Once upon a time (like 50 years ago), clay pebbles were the way to go when growing indoors. Frankly, that’s all that was available. And even though even back then they were far from ideal due to their red clay leakage, dirty composition and unsustainable practices, growers grinned and bared it. Because that’s just the way it was.
But not anymore.
Thankfully, technology has changed. Just think of what your life would be without the smart phone? Or laptop? Or internet, for that matter? You’re not sending text messages via carrier pigeon, are you? Then why are you still using an old, outdated growing medium like clay pebbles?
The fact is the quality of the clay pebbles on the market today is EVEN WORSE than it was 50 years ago. These replacements are not only dustier, they are no longer consistent in size or porosity, they crush and chip easily, and leave behind an even darker residue. Yuck.
This is a guest blog by Jason Green of Edenworks. Growstone is collaborating with this Brooklyn-based startup helping to build the future of urban farming.
Presently, cities are largely hubs of consumption, but there’s a growing tide that is instead moving cities toward becoming closed and renewable ecosystems. Much of the driving force behind this change is increasingly conscientious consumers demanding locally and sustainably grown food. But a gap exists between the availability of this local produce, especially in cities, and the ever-increasing demand.
Some technologies, like hydroponics and aquaponics, offer a glimmer of hope for solving this problem. However, large scale systems are expensive to build, require significant expertise to operate, and are further constrained by the uniquely cramped and vertical environment of cities.
GS-3 Coco Mix
Growstone’s new revolutionary take on the “chow mix”
What is a chow mix? Chow mix started a few years ago when a handful of growers mixed expanded clay pebbles (Hydroton at the time) with coco fiber creating a soilless growing medium. The addition of the clay pebbles allowed their mix to drain faster. As with any fast draining growing media, the grower can increase the number of feedings per day without the risk of over watering. These frequent feedings provide an opportunity to exchange the stale air and spent nutrients in the plant’s roots. In this situation more feedings = bigger yields!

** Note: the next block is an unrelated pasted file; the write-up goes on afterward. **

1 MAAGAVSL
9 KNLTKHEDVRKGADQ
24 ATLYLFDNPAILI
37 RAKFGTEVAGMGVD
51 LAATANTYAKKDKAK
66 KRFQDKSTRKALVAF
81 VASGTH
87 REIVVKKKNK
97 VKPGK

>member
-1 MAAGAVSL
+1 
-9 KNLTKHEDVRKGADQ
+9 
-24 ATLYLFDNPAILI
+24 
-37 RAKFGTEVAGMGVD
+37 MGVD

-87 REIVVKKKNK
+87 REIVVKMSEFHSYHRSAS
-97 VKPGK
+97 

Fast growth flowering plants enjoy a rapid draining root zone. Essential oil production and flower density increase with a “steerable” root zone. Any experienced grower knows a simulated drought at strategic periods during a plant’s life can trigger changes in growth increasing yield, potency, flavor, and aroma. Chow mixes are ideal for this style of gardening!
Are you using diatomaceous earth or sand in an attempt to control fungus gnats but still see them flying around?
Know why? They don’t work.
According to Kansas State University, Diatomaceous Earth and Sand are NOT effective control for Fungus Gnats? (Source: Raymond A. Cloyd, Fungus Gnat Management on Greenhouse-Grown Crops, Kansas State University, September 2010).
It has been thought that fungus gnats are more of a nuisance than harm. However, that annoying cloud of gnats can do way worse damage than getting stuck in things you wish they wouldn’t.
Fungus gnats lay their young in the top few inches of soil. These larvae feed on your roots reducing root mass. Less roots = less yield! Even worse, recent evidence has shown they can carry harmful spores leading to certain fungal infections. The open wounds created by the feeding larvae are an entry point for these plant pathogens.